Computation of steady-state probabilities is an important aspect of analysing biological systems modelled as probabilistic Boolean networks (PBNs). For small PBNs, efficient numerical methods to compute steady-state probabilities of PBNs exist, based on the Markov chain state-transition matrix. However, for large PBNs, numerical methods suffer from the state-space explosion problem since the state-space size is exponential in the number of nodes in a PBN. In fact, the use of statistical methods and Monte Carlo methods remain the only feasible approach to address the problem for large PBNs. Such methods usually rely on long simulations of a PBN. Since slow simulation can impede the analysis, the efficiency of the simulation procedure becomes critical. Intuitively, parallelising the simulation process is the ideal way to accelerate the computation. Recent developments of general purpose graphics processing units (GPUs) provide possibilities to massively parallelise the simulation process. In this work, we propose a trajectory-level parallelisation framework to accelerate the computation of steady-state probabilities in large PBNs with the use of GPUs. To maximise the computation efficiency on a GPU, we develop a dynamical data arrangement mechanism for handling different size PBNs with a GPU. Specially, we propose a reorder-and-split method to handle both large and dense PBNs. Besides, we develop a specific way of storing predictor functions of a PBN and the state of the PBN in the GPU memory. Moreover, we introduce a strongly connected component (SCC)-based network reduction technique to further accelerate the computation speed. Experimental results show that our GPU-based parallelisation gains approximately a 600-fold speedup for a real-life PBN compared to the state-of-the-art sequential method.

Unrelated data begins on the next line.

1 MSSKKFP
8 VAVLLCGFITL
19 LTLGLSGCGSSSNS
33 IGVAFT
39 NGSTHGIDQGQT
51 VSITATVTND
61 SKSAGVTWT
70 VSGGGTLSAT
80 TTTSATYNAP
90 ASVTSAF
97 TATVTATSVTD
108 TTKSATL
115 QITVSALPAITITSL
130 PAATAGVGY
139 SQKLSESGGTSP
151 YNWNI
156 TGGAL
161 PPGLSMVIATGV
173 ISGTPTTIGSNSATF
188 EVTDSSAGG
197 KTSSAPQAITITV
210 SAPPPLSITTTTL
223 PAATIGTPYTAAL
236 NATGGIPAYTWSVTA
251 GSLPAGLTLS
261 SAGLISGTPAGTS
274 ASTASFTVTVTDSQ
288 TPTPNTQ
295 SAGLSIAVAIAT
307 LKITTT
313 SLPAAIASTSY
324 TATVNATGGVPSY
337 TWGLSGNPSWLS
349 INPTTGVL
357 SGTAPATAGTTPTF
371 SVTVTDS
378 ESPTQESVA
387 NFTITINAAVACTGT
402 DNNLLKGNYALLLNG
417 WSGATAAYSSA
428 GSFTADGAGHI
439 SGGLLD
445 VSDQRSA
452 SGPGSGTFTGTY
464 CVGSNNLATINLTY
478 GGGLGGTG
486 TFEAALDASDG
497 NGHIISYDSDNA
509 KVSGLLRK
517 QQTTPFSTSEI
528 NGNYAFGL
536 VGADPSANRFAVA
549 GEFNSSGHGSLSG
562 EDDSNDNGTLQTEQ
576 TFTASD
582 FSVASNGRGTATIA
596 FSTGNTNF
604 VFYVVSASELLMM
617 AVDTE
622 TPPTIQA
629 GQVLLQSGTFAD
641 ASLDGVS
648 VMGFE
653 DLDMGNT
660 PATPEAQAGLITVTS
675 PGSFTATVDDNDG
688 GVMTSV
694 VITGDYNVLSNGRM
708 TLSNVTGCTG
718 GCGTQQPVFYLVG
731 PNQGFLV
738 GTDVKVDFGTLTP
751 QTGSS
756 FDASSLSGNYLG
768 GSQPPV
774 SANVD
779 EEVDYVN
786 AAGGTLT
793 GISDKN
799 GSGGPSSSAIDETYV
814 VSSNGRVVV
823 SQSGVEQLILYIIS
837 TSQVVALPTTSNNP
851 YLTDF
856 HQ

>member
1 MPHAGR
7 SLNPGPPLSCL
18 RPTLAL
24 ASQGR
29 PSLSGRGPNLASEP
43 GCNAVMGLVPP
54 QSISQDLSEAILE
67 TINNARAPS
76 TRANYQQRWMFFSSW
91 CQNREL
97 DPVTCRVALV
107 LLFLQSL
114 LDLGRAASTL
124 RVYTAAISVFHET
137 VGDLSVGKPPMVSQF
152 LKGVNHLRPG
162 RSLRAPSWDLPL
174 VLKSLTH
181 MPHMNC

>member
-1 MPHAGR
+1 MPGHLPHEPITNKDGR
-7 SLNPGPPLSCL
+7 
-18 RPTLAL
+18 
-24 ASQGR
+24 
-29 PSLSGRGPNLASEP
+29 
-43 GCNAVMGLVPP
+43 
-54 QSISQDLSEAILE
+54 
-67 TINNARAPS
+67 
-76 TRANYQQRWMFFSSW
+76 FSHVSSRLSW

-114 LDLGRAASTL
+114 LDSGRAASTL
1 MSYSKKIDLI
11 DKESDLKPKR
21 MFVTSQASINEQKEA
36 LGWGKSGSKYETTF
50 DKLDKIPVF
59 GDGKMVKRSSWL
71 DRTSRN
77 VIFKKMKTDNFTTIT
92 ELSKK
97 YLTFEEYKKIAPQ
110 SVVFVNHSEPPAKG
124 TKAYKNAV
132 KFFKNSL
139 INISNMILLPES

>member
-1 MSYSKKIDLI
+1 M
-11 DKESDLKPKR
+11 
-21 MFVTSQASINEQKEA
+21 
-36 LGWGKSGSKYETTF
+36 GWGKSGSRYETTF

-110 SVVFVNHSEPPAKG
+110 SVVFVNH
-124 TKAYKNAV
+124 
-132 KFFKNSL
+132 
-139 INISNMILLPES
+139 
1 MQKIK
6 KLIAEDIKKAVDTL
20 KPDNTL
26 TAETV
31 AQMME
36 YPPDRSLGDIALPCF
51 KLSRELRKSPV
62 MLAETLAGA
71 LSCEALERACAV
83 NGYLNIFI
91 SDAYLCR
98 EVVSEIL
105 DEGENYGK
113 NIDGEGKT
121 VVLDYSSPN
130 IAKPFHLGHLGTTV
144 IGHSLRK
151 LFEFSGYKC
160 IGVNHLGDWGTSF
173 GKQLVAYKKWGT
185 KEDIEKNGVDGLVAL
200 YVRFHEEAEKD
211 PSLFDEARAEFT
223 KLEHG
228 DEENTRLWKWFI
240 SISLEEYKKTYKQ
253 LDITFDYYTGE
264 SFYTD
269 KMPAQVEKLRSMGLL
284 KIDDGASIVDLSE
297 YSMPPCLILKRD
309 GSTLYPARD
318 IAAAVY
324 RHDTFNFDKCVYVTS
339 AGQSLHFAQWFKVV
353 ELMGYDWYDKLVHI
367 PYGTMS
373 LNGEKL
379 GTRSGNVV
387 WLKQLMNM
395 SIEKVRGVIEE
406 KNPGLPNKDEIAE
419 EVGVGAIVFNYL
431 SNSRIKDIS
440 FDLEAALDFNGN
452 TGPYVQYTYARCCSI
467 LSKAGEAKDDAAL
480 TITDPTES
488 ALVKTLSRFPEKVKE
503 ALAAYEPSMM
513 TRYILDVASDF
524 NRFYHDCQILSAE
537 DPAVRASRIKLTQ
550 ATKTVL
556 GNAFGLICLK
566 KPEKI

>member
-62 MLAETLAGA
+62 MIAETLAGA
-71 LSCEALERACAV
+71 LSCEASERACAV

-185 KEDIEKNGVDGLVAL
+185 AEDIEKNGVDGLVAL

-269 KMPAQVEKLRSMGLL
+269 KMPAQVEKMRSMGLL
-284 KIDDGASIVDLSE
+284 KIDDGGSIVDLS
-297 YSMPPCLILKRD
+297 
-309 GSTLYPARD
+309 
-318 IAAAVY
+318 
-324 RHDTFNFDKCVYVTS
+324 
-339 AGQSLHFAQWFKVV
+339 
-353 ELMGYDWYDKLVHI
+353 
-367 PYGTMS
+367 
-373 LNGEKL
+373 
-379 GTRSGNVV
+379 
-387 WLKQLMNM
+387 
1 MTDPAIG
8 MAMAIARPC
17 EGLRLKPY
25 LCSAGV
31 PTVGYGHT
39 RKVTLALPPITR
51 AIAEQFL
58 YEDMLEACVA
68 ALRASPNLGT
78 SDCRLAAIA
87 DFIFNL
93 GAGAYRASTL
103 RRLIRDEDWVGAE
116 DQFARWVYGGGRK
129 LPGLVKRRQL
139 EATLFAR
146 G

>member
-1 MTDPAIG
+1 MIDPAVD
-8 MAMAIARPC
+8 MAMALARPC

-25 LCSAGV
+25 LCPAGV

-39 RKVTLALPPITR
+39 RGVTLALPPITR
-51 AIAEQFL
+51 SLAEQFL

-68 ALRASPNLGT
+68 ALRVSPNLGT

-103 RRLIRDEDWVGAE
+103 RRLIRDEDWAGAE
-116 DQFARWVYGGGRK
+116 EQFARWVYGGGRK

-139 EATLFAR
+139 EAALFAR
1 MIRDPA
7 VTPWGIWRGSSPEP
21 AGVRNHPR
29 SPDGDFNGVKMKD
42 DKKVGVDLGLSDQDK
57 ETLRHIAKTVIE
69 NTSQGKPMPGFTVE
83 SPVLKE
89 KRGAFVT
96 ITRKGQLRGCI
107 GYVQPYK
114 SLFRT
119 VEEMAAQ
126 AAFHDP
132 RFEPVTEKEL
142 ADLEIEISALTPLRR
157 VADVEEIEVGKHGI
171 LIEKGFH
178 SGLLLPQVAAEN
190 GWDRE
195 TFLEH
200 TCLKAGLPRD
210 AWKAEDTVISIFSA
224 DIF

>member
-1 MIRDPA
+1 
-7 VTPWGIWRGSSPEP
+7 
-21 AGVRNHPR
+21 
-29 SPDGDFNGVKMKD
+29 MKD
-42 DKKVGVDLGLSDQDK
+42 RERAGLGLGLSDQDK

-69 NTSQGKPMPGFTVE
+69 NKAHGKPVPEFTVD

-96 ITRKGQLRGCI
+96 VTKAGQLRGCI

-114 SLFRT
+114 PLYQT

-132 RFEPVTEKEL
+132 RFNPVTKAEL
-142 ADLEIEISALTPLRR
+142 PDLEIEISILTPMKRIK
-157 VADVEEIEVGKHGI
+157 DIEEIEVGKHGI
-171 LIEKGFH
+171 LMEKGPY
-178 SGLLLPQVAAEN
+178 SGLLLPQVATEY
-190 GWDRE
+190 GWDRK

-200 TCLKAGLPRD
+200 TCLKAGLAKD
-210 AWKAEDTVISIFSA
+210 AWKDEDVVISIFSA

- Biological networks
- Computational modelling
- Discrete-time Markov chains
- Graphics processing unit (GPU)
- Probabilistic Boolean networks
- Statistical methods